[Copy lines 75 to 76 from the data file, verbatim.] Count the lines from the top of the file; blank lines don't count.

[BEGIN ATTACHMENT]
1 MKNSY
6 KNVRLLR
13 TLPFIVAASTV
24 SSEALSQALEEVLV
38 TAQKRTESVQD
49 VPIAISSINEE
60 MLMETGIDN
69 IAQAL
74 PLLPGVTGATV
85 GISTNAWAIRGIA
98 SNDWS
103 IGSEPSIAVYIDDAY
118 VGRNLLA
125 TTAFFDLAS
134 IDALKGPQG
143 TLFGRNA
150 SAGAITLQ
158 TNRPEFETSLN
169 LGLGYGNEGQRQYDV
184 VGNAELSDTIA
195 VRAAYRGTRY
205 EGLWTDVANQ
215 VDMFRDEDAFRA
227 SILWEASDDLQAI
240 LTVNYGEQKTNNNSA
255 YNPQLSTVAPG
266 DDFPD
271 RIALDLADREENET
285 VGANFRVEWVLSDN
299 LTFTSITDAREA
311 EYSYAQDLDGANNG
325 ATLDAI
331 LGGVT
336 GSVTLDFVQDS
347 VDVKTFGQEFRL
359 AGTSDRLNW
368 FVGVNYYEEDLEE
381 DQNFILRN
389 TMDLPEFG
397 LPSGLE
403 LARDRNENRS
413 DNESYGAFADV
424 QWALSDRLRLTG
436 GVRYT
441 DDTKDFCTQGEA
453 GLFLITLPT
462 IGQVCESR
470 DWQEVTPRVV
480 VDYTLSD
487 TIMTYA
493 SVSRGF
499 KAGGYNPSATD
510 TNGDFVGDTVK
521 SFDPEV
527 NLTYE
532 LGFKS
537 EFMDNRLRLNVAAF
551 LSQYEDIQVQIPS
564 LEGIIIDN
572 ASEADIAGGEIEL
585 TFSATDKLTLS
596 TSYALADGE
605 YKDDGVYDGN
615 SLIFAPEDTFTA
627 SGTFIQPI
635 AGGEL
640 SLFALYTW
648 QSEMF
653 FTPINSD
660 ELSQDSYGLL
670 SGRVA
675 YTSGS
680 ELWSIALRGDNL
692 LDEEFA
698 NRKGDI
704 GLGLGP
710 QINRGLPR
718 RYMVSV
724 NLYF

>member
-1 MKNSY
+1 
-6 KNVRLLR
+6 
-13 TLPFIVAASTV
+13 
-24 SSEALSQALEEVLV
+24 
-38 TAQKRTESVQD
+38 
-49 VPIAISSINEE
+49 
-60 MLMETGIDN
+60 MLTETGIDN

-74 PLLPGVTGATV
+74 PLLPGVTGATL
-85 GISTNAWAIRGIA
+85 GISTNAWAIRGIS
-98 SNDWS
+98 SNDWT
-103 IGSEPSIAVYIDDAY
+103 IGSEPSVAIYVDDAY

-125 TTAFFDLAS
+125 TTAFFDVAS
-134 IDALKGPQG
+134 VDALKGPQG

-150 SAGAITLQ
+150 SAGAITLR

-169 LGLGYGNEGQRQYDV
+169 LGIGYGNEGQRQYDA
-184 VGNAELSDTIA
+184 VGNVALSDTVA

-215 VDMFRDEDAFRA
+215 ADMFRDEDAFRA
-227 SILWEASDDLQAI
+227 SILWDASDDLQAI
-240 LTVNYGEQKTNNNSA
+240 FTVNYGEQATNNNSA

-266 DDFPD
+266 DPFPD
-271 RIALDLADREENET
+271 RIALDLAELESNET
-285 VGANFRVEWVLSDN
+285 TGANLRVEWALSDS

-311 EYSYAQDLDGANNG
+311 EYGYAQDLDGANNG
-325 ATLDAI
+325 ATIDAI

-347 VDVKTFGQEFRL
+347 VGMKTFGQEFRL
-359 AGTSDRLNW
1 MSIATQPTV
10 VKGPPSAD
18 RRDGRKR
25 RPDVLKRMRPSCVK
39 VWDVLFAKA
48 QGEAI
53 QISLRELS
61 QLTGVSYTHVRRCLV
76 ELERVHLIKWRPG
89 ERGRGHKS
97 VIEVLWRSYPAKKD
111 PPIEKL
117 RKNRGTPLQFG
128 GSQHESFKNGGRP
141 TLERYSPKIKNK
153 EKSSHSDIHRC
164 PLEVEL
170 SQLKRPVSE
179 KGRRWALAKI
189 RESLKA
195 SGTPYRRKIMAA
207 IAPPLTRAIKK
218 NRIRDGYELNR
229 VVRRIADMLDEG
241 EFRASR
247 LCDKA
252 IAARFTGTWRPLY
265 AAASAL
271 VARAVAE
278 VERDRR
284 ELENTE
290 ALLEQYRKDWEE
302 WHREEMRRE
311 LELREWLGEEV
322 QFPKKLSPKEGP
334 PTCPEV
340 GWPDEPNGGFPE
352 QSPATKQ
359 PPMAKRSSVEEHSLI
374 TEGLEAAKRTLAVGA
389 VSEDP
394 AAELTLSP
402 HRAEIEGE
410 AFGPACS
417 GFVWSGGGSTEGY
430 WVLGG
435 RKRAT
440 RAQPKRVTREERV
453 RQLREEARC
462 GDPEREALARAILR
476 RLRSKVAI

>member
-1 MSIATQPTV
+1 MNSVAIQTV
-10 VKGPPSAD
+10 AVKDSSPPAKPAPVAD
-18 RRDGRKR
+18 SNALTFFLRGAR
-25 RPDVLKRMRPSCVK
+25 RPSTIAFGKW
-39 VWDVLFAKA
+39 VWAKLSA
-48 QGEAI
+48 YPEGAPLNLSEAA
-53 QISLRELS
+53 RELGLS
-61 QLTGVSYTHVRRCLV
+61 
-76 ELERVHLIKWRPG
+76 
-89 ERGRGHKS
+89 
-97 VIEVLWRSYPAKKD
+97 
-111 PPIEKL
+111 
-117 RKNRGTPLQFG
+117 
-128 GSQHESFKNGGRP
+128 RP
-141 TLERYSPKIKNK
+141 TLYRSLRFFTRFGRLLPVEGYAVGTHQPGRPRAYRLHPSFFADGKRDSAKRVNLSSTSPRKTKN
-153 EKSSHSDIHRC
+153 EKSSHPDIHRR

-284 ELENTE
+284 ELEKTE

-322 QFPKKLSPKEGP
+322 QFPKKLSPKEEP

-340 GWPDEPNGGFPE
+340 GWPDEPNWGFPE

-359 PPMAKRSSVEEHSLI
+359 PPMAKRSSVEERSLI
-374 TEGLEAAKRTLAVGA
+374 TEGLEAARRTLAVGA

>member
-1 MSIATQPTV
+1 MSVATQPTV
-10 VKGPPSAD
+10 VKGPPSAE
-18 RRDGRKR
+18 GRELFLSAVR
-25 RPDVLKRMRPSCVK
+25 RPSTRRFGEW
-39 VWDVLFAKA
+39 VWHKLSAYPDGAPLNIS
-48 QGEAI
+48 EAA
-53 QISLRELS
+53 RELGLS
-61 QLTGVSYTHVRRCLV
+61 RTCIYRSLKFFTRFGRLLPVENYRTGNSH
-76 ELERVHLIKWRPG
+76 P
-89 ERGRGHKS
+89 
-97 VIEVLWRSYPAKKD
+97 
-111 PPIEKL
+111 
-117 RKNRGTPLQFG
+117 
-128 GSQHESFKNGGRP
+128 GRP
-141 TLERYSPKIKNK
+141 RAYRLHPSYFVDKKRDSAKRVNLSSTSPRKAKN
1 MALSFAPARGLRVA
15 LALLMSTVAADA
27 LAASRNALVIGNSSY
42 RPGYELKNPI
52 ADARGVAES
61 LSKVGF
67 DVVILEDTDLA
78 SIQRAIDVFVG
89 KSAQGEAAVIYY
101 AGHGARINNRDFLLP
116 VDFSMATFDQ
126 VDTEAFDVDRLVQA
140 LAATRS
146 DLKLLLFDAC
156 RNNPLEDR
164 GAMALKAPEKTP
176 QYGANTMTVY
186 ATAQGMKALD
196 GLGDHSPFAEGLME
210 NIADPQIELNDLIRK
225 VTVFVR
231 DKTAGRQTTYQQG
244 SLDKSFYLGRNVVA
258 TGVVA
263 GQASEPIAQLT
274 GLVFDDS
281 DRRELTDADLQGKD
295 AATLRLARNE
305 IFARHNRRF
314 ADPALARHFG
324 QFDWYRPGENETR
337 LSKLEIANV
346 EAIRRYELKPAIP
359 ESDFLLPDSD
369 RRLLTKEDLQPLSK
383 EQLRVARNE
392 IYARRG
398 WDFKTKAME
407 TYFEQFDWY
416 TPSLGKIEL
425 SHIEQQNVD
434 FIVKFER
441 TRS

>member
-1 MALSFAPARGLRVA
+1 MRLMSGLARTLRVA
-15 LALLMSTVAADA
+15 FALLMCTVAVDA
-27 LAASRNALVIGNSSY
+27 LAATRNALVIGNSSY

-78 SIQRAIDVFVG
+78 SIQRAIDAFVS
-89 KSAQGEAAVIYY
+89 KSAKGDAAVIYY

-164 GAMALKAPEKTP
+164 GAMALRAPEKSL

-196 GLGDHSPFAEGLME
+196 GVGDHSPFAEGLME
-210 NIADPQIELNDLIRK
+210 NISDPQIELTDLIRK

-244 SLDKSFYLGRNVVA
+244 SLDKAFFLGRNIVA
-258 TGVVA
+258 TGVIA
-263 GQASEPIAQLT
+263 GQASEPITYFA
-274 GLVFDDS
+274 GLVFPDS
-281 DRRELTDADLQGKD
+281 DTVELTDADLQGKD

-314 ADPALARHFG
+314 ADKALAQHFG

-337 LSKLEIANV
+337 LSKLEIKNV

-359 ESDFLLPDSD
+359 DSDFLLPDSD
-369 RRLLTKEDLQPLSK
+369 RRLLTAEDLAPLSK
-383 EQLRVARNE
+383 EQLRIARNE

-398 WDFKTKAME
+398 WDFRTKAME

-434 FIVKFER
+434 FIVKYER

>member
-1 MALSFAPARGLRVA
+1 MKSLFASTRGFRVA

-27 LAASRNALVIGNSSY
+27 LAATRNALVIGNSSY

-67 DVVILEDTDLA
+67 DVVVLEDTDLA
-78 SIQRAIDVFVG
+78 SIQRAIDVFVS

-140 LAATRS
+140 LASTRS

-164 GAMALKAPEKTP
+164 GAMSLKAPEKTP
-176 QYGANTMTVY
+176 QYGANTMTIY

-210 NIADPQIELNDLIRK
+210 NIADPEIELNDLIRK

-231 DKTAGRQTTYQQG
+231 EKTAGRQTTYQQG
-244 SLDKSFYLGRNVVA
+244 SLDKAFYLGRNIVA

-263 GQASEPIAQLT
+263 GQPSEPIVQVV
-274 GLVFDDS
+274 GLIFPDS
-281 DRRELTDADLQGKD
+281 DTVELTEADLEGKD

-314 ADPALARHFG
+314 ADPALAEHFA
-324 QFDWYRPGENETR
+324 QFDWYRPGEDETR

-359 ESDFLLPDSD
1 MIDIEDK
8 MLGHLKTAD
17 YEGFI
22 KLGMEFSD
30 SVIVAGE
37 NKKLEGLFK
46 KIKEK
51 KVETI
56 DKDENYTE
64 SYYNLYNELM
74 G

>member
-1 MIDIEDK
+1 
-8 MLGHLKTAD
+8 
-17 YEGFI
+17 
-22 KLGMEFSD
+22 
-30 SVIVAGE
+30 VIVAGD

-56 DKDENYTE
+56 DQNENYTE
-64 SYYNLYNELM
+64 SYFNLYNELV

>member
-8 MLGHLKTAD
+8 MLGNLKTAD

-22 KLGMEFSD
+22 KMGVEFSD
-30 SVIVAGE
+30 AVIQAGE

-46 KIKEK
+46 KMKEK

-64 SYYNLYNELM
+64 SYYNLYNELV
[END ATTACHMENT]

698 NRKGDI
704 GLGLGP